The numbers indicate a healthy market with rising home prices but with a shortage of affordable inventory. New construction, hampered by a skilled labor shortage, still lags rising demand.
PALM COAST, FL – October 23, 2017 – The Flagler-Palm Coast real estate market is unquestionably healthy. Like most coastal markets, ours encompasses a broad range of prices. Sales of a relatively few high-priced homes skew statistics and distort the overall picture.
While Beachside properties account for only 10.9% of the total Flagler County homes sold (year to date through September), they represent 20% of the total sold value. High-end properties also take longer to sell. This affects both average Days on Market (DOM) as well as the absorption rate.
Home Sales by Market Segment
The overall DOM for Flagler County for the first nine months of 2017 is 79 days. DOM’s for the various market segments range from a low of 49 days for the under $100K segment to 250 days for homes sold for more than $1M. Average DOM for Beachside homes is 115 days. Average DOM for currently listed homes ranges from 13 days to 151 days. The average DOM for all currently listed Flagler County homes is 112 days.
The first nine months of 2017, the overall average price per square foot for all single-family Flagler County homes sold via MLS was $125.68. Yet, the three bottom segments of the market (those below $300,000), which represent 77.5% of all sales, sold for significantly less than the overall average price per square foot. Here is where the inventory shortage is most apparent. The three bottom segments make up only 60.1% of all listed properties. Compare with the first nine months of 2012 when 91.0% of all homes sold were below $300,000 and with an average DOM of 113.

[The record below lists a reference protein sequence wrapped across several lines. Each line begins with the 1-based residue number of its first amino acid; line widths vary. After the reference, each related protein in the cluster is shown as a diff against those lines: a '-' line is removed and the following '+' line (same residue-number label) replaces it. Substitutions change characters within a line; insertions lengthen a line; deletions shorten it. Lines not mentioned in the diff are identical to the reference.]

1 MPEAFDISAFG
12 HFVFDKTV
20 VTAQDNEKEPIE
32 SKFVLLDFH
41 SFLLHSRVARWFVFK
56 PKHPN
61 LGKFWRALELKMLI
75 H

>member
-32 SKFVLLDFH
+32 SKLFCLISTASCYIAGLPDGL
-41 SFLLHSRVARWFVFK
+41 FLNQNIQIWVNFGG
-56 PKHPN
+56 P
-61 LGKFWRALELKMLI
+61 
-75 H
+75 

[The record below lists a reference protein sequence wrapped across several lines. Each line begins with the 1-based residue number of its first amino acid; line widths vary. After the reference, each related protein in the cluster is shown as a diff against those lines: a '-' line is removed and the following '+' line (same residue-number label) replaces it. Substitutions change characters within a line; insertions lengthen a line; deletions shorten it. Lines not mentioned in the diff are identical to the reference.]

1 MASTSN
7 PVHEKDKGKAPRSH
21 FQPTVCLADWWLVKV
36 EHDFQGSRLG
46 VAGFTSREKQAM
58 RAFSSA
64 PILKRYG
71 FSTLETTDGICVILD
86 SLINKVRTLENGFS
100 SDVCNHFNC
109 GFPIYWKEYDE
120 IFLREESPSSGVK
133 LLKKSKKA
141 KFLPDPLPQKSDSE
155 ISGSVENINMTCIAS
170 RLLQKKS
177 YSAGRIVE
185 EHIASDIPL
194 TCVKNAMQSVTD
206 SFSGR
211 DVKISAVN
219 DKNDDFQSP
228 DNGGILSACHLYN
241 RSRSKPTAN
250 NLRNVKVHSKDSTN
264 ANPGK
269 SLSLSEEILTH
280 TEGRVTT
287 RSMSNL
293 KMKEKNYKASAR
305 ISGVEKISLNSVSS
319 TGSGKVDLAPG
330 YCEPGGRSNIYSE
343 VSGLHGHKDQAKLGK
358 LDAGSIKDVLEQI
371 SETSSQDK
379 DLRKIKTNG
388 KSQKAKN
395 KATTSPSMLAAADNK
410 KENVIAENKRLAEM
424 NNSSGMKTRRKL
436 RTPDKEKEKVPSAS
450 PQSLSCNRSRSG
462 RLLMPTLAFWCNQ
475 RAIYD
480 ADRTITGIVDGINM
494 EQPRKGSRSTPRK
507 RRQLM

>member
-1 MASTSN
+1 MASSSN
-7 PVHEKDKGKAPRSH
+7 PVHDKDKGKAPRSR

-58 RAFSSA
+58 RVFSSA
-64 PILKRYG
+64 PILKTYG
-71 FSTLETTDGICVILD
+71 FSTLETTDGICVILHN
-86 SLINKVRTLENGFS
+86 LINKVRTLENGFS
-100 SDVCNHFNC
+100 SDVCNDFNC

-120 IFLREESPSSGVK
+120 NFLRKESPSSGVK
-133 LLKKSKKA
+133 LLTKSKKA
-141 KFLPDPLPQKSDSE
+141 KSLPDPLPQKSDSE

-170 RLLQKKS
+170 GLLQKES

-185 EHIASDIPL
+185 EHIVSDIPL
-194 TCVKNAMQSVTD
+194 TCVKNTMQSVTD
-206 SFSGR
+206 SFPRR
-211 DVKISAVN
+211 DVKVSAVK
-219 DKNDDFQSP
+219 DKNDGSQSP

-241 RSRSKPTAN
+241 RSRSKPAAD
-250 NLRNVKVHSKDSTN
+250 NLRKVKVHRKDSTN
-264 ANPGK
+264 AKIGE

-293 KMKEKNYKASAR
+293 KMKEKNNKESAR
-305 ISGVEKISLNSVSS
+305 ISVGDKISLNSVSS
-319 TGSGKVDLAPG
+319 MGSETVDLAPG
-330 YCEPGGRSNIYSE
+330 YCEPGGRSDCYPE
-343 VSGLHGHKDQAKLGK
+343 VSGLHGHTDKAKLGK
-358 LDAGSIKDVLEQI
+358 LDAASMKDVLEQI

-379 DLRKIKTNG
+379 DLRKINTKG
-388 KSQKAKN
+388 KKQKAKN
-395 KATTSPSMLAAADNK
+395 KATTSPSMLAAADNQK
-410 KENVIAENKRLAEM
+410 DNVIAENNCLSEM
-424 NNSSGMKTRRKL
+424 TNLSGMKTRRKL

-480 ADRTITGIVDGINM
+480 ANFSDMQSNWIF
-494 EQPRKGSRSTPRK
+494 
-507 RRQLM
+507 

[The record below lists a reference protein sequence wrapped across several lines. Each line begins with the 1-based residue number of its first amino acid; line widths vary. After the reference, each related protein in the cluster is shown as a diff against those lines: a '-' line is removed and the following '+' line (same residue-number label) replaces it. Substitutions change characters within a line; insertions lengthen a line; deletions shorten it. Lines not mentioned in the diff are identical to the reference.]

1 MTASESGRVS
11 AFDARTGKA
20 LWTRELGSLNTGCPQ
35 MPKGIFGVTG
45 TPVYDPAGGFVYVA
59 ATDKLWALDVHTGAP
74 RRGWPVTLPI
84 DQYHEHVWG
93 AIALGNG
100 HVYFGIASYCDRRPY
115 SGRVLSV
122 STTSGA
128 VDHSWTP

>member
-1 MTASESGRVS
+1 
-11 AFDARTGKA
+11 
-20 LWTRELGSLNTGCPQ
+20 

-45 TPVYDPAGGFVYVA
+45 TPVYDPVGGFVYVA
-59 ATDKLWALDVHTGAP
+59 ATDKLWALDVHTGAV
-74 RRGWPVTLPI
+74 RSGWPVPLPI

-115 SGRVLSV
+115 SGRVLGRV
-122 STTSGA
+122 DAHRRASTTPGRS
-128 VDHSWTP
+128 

Price per Square Foot by Market Segment
Absorption Rate, also referred to as Months Sales in Inventory, varies widely from sector to sector. The overall Flagler County rate is 4.4 months of sales in inventory, but that is misleading, The real picture shows months sales not as a single number, but as a broad range from 1.9 for the under $100k segment and only 2.1 for the $100K to $199K segment up to 15.0 for the >$1M segment. Clearly, there is a severe inventory shortage of affordable homes.
Percent of Sales by Market Segment
First nine months summary
There were 1,784 homes sold, 2,35% above the same period one year ago. The modest rise in homes sold signals that the market has found a level at which it is comfortable. The main driver of increased sales going forward will be from a continuing increase in net new population.
Meanwhile, the lack of sufficient new home inventory will continue an upward pressure on prices. The median price YTD is $215,000, representing a 10.55% increase. The glaring absence of multi-family building permits (none this year) shows a poor response to the need for workforce housing. Fortunately, a few multi-family projects are currently in the planning stage.
There is a correlation between median prices and the level of distressed property (short sales and foreclosed properties) in the market. The percentage of sales this year attributed to distressed properties is only 4.2%; below the national average. This compares to 9.4% one year ago. This year’s 213 new foreclosures is fewer than the 278 of one year ago. Another important measure is the number of foreclosure completions. A foreclosure is completed when the lender or another bidder takes title to a foreclosed property. The Clerk of Court issues a Certificate of Title (C/T) to the successful bidder. There were 172 C/Ts issued through September, down from 241 one year ago.
Builders are gradually picking up the pace of new construction but remain hampered by a severe shortage of qualified construction laborers. There were 694 single-family residential building permits issued through September 2017. That is an increase of 21.1% from the same period in 2016.